Ken Kubicek looked to D. Scott Crouch, MD, FACS, to address his hernia before it affected his active lifestyle.
Ken Kubicek first met Dr. Crouch when he needed emergency cholecystectomy two years ago. During the surgery, Dr. Crouch noticed the herniation and told Ken to call him if it ever started bothering him.
The First Sign of the Hernia
"Four years ago, I actually had surgery for prostate cancer in St. Louis," Ken said. "I probably got back to work lifting heavy things too soon. I pushed it to the edge a little bit, and I was doing some lifting and felt a little burn in my abdomen near the scar from the prostate surgery."
Ken noticed the hernia when he was working or standing upright, because it would bulge near his navel. However, it wasn't really causing pain or discomfort, so Ken waited until March 2015 to see Dr. Crouch again.
Dr. Crouch performed a CT scan and found multiple tears. He recommended that Ken have a open-incision surgery rather than a laparoscopic procedure. "He said that initially after the laparoscopic procedure I might be satisfied, but he wanted to make sure he got everything, and that could only be done by doing the open surgery," Ken said.
"Dr. Crouch was outstanding," Ken said. "He showed me a printout of the CT scan and showed me where the tears were and the size of them. He was detailed, but explained things so that a layperson could understand."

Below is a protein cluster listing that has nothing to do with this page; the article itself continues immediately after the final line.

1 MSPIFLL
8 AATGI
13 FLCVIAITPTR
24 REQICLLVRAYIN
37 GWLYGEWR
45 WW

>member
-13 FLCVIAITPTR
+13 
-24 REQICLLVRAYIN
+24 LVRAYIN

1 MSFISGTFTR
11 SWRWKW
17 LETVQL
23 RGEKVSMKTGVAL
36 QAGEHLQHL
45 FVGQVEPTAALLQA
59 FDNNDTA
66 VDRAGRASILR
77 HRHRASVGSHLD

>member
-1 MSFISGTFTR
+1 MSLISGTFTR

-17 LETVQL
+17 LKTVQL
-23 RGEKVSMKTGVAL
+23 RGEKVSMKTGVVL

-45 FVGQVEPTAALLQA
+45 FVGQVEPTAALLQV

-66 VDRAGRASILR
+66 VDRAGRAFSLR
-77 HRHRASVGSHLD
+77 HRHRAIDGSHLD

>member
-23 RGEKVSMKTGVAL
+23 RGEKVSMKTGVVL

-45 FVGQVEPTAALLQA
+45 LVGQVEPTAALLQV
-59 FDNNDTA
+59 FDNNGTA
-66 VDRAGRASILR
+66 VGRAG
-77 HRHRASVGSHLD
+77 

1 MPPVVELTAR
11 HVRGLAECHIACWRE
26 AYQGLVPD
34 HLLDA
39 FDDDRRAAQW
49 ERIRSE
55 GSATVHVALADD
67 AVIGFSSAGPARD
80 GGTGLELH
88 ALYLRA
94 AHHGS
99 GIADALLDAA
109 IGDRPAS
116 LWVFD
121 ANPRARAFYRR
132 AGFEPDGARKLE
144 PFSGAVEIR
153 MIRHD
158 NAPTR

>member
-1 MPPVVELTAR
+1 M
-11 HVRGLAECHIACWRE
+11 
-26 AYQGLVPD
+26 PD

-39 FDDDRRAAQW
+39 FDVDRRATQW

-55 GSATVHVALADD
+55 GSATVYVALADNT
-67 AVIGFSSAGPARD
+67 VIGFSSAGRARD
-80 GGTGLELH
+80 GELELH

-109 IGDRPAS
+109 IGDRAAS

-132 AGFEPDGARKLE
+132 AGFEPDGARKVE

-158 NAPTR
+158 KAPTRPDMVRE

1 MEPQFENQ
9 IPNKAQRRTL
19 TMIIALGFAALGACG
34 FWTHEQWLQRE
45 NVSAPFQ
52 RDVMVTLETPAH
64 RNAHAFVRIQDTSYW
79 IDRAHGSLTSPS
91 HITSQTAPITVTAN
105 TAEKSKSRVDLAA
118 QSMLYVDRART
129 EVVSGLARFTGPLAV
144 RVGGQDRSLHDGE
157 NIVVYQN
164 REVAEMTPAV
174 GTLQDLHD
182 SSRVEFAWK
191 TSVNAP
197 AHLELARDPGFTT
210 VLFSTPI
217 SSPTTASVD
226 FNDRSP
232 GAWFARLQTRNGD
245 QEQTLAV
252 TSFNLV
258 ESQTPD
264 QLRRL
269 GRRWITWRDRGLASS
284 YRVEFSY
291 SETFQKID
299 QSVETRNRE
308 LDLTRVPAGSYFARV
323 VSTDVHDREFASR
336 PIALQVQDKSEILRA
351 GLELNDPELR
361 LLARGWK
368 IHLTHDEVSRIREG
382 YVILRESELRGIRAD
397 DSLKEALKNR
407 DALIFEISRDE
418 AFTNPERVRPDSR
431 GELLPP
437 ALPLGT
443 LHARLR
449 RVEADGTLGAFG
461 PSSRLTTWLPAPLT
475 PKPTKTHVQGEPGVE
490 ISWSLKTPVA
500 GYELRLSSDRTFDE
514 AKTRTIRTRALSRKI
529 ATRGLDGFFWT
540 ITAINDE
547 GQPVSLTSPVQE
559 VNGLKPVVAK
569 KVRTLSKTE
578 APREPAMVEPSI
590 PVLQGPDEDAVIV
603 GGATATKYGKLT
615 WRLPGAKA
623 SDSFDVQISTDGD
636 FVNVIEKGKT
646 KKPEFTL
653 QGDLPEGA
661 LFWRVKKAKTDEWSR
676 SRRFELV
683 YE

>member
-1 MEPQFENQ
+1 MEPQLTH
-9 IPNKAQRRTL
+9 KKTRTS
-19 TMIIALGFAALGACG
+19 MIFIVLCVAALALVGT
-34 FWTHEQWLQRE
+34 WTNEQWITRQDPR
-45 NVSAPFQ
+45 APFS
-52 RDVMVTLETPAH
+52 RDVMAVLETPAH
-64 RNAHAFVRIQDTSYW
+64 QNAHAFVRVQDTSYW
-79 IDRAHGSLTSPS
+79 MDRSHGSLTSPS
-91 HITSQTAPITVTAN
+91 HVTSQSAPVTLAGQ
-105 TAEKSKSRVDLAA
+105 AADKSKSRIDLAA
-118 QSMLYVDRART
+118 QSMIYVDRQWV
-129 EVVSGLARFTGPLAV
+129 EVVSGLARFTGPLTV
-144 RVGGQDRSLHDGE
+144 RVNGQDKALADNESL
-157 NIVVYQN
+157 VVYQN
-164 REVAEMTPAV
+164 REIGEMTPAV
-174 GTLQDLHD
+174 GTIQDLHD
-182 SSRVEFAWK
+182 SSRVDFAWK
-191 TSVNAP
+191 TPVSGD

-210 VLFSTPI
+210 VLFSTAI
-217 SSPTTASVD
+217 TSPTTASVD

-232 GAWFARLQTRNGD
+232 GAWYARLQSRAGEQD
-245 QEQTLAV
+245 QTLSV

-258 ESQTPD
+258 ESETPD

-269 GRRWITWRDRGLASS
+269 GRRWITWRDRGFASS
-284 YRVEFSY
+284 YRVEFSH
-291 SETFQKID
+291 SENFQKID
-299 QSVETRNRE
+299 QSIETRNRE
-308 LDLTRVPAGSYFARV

From the surgery to the precautions and recovery, Ken recalled that Dr. Crouch was a great teacher who put things in terms that Ken could understand and accept. "He personalized it to make it easy to understand," Ken said.
"A simple mesh patch placed open or laparoscopically would have been easier but, likely, would have failed. In this case, reconstruction of the abdominal wall with a retro-rectus mesh placement to restore the normal anatomy and functionality of the abdominal myofascial planes was a much better option," Dr. Crouch said. "It’s always important to take into consideration the details of the presenting problem and the patient’s expectations post-operatively."
During the surgery, Dr. Crouch found a total of four tears.
Because Ken is active, yet wants to stay proactive about his health and lifestyle, he followed Dr. Crouch's post-surgery instructions "to a T."
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“This case is a good example of how a patient’s participation in their surgical care is so important," Dr. Crouch said. "Throughout the perioperative process, an informed patient with realistic expectations usually has a great outcome and ends up happy.”
"I've been very cautious," Ken said. "And it's been a pretty quick recovery, I think. Within two weeks of the surgery I was out walking a couple of miles a day." He's also recently returned to long-distance biking, and had biked 120 miles in around two weeks when he was interviewed for this story!
Ken, 64, lives in Edwardsville with his wife and daughter (who is entering high school this year). When he's not biking or working around the house, he teaches graduate-level counseling courses at Lindenwood University.